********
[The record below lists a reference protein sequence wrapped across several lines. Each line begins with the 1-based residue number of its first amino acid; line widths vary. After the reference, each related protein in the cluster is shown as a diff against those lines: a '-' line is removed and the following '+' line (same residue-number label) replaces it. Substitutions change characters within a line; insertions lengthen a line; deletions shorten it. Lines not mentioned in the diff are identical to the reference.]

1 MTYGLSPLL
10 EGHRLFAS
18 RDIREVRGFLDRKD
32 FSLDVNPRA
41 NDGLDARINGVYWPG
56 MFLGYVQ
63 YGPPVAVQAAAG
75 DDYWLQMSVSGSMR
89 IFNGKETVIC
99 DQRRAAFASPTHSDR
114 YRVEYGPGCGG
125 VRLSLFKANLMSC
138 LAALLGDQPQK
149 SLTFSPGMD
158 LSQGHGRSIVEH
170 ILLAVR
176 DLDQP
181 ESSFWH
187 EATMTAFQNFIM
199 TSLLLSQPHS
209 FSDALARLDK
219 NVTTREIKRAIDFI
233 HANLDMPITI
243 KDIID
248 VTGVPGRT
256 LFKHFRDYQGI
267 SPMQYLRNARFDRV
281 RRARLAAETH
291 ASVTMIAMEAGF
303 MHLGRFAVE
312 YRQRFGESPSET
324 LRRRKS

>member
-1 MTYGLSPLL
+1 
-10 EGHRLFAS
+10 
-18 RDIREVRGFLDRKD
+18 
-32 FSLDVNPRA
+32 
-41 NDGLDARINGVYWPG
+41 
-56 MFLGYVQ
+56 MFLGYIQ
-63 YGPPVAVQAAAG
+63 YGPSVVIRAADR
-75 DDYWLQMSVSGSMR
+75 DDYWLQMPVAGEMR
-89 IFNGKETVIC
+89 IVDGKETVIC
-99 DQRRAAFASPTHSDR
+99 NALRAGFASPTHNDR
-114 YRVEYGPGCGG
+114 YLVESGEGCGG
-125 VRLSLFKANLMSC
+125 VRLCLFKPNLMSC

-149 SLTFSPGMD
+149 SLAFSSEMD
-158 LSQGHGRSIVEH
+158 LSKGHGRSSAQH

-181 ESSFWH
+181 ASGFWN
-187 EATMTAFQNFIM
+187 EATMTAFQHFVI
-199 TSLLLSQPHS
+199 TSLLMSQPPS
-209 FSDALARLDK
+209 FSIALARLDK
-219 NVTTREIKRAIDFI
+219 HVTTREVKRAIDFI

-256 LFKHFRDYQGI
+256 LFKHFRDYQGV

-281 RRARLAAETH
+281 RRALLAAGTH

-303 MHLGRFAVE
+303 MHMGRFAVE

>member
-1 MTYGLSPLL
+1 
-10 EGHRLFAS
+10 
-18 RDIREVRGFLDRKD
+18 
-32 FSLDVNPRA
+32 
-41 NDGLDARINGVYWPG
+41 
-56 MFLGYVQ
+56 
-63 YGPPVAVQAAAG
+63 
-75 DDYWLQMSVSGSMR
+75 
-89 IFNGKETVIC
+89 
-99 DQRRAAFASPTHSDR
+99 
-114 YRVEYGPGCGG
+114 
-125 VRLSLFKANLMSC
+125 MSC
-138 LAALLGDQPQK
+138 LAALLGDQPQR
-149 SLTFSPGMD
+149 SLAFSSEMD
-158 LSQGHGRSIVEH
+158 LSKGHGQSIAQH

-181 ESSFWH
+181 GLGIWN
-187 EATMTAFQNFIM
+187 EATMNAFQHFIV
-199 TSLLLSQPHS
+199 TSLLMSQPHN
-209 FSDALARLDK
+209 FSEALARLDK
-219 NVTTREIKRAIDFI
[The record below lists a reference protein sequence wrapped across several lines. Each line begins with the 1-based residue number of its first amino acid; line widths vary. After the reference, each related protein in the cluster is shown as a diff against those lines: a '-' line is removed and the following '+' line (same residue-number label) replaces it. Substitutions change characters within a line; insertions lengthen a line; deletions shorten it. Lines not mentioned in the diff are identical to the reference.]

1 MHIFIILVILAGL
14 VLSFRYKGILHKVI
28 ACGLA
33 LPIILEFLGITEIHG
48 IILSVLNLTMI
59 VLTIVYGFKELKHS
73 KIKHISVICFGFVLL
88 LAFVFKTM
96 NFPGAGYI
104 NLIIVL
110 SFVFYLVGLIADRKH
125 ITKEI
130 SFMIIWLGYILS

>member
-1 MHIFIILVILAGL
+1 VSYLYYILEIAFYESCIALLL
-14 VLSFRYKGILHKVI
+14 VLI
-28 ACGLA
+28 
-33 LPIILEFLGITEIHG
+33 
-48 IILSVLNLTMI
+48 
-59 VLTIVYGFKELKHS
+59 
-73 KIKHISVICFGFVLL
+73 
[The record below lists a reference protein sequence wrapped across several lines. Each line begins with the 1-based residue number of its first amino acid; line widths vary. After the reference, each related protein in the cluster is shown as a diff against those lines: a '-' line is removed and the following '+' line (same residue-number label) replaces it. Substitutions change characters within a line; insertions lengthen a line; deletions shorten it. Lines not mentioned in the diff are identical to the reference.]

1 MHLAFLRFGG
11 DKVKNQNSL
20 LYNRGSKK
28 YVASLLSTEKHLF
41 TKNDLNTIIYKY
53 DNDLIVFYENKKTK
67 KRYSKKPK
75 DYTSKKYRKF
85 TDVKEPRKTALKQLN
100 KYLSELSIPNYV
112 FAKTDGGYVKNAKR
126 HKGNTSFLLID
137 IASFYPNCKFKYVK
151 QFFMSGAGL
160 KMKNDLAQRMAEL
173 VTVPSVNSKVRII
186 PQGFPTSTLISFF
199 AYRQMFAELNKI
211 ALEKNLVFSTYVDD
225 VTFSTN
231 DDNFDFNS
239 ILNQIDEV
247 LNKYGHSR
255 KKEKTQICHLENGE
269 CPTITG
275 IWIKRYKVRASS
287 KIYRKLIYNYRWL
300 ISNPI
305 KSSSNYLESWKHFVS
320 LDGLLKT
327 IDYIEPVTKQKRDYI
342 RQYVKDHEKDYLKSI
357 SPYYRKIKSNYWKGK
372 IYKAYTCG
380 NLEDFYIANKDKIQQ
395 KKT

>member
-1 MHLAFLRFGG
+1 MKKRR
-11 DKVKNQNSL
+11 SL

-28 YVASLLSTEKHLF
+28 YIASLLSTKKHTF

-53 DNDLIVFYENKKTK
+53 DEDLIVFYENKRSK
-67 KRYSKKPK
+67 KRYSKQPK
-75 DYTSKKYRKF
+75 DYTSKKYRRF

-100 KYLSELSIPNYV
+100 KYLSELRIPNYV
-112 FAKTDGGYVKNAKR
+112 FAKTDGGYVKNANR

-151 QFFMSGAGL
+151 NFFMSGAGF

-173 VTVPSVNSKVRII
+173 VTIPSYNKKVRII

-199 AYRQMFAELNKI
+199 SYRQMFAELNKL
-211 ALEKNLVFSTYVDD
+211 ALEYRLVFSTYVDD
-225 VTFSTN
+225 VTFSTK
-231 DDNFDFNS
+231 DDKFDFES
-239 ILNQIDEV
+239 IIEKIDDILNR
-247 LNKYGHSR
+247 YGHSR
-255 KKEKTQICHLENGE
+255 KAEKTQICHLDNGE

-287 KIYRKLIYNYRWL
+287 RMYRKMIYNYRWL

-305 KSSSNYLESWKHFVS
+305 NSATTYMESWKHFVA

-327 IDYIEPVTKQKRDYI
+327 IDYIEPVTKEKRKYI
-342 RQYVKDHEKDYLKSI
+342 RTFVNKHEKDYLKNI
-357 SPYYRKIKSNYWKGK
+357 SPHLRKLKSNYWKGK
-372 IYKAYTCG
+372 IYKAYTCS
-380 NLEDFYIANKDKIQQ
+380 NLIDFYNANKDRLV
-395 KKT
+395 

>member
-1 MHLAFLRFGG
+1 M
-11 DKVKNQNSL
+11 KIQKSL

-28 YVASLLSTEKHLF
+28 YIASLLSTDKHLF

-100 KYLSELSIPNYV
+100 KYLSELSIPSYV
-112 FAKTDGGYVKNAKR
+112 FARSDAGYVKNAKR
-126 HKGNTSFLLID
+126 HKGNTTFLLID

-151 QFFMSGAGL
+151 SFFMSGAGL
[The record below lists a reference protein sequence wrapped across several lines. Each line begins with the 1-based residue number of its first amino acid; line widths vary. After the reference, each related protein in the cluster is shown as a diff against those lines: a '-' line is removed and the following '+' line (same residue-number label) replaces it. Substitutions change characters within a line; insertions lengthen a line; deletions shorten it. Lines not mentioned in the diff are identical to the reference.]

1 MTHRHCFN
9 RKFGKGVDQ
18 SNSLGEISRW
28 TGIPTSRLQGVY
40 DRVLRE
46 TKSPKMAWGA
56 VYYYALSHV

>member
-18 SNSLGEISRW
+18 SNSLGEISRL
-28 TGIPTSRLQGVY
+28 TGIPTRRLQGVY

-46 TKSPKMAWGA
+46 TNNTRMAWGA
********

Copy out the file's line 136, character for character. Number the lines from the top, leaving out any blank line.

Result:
-14 VLSFRYKGILHKVI